Battery Cycle Life
Cycle life measures how many full discharges and recharges it takes before battery performance diminishes. The more cycles, the longer you can use a solar battery before storage capacity and efficiency decreases. Unlike lead acid and other solar battery chemistries, lithium-ion solar batteries and subsets like LiFePO4 don’t degrade over time but with use.
For example, the Delta Pro offers 3,500 cycles before storage capacity diminishes to 80%. That’s up to a decade of regular use. Keep in mind, reduced storage capacity doesn’t mean the solar battery won’t work, just that it will take longer to charge.
On vs Off-Grid
Lastly, consider whether you currently have an on-grid or off-grid system and your future needs. If you’re on-grid now but are interested in going off-grid soon, consider an expandable system that allows you to go fully solar without starting from scratch.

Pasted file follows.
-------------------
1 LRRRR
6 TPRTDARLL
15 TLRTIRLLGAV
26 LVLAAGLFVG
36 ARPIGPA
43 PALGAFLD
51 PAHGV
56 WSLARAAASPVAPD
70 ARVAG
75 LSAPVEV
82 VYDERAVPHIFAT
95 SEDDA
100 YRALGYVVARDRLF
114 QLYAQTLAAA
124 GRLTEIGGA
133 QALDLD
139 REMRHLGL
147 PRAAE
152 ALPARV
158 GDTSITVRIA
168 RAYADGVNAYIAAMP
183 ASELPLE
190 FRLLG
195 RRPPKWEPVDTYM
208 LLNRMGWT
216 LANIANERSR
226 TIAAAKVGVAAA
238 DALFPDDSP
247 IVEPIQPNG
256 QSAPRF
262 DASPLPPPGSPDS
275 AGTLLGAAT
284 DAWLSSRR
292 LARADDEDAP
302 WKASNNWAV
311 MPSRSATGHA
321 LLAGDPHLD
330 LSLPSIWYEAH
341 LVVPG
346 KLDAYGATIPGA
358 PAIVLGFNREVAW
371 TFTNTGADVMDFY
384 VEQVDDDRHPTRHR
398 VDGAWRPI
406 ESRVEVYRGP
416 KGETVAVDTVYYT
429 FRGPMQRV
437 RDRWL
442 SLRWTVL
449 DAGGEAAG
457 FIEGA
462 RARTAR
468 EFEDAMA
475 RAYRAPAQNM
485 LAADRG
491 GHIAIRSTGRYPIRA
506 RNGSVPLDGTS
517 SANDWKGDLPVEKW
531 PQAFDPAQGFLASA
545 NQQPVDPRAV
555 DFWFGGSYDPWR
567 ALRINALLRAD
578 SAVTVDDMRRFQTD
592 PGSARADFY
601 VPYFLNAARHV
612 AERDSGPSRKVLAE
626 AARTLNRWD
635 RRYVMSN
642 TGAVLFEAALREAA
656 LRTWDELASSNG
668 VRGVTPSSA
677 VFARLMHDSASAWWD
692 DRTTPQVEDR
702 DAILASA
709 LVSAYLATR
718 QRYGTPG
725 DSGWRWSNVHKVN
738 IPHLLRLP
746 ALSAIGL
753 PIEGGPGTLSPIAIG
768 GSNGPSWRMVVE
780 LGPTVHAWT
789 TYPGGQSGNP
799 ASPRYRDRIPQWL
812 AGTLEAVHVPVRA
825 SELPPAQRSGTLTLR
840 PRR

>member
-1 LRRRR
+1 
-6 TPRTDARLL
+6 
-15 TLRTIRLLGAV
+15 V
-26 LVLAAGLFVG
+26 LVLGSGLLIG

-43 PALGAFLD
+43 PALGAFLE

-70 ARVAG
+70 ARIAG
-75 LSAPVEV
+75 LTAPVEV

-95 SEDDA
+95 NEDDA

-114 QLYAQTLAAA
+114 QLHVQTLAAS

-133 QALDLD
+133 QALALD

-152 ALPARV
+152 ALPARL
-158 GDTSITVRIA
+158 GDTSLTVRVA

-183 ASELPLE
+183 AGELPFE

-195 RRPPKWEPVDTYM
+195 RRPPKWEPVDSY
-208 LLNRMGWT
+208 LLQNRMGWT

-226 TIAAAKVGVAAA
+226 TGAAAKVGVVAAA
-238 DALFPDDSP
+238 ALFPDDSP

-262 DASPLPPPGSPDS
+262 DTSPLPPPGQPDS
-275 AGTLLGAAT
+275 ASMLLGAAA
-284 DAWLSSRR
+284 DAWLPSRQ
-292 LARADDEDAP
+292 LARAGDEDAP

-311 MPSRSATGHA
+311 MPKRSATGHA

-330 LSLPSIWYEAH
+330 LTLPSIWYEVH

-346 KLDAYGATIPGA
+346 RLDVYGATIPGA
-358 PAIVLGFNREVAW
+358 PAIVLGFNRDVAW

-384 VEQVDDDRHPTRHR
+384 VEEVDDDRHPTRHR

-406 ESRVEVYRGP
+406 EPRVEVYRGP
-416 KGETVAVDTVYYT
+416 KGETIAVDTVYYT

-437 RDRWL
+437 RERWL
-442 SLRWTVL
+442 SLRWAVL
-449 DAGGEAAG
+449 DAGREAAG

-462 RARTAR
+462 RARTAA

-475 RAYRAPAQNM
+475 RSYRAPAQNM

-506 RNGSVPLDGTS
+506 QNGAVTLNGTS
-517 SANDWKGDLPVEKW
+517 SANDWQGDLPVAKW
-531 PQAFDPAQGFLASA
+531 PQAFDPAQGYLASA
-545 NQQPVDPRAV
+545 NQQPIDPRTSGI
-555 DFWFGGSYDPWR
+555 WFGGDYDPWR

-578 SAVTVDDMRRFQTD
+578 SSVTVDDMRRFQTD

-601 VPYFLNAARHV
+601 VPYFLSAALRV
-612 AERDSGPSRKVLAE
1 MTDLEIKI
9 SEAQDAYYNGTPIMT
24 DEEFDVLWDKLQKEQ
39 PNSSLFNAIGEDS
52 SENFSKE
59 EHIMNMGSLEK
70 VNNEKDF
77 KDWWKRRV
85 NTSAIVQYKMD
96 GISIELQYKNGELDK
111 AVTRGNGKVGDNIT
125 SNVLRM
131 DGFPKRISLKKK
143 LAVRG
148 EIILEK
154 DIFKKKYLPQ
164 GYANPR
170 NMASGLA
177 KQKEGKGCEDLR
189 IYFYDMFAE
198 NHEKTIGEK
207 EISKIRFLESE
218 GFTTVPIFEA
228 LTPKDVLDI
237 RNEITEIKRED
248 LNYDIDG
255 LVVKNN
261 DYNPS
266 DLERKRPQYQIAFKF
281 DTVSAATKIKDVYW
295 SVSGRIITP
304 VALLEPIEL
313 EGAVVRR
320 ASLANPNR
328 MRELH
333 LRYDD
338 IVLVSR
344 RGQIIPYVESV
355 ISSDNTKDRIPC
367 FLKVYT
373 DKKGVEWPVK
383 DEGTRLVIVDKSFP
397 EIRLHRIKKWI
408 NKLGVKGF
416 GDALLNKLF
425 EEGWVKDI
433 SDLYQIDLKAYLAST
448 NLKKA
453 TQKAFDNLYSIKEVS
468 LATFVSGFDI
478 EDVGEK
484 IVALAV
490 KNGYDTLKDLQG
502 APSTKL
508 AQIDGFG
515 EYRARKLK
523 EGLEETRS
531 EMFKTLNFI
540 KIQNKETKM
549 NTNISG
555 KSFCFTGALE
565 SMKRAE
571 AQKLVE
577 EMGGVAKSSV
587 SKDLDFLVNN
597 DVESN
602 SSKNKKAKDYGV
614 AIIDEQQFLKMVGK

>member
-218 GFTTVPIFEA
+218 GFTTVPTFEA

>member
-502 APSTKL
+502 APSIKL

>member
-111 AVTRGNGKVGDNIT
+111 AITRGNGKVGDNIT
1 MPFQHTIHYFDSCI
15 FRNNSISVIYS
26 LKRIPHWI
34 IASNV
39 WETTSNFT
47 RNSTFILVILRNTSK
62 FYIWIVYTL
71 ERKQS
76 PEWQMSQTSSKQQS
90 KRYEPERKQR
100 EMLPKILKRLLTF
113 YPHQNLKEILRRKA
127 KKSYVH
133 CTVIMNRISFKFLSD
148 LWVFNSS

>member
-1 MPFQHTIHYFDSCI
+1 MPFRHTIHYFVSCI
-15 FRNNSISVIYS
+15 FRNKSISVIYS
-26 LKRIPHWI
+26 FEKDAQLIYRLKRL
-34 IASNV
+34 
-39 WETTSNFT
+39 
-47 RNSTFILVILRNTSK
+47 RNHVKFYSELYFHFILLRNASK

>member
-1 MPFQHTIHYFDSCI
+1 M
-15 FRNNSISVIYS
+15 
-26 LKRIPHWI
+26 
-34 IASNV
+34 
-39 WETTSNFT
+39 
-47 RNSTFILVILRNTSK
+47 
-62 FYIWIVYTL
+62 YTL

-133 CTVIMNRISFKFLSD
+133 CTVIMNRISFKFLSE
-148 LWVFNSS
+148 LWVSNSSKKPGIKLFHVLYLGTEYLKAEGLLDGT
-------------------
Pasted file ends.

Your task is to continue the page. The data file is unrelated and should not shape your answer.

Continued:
Frequently Asked Questions
If you opt for a grid-tied system, a solar battery is optional. But it does offer benefits like protection from power outages and enabling you to use on-grid power only during less expensive off-peak hours. If you’re going entirely off-grid, aim for a solar battery storage capacity at least 20% higher than your daily electricity consumption.
Yes, a solar battery can be too big. You’re wasting your money if you buy a battery with a storage capacity that vastly exceeds your electricity consumption needs. It’s far better to have storage capacity that exceeds rather than doesn’t fulfil your electricity consumption requirements… But high-quality solar battery storage isn’t cheap. Calculate your energy consumption requirements and purchase a battery that meets your needs.
When selecting a solar battery size, consider your electricity consumption, the energy generation potential from your solar panel array, and whether you’re looking for an on-grid or off-grid solution.
Additionally, consider battery chemistry and cycle life. The cheapest option is rarely the best in the long term.
If you want to take your home off-grid, consider a Smart Home Ecosystem.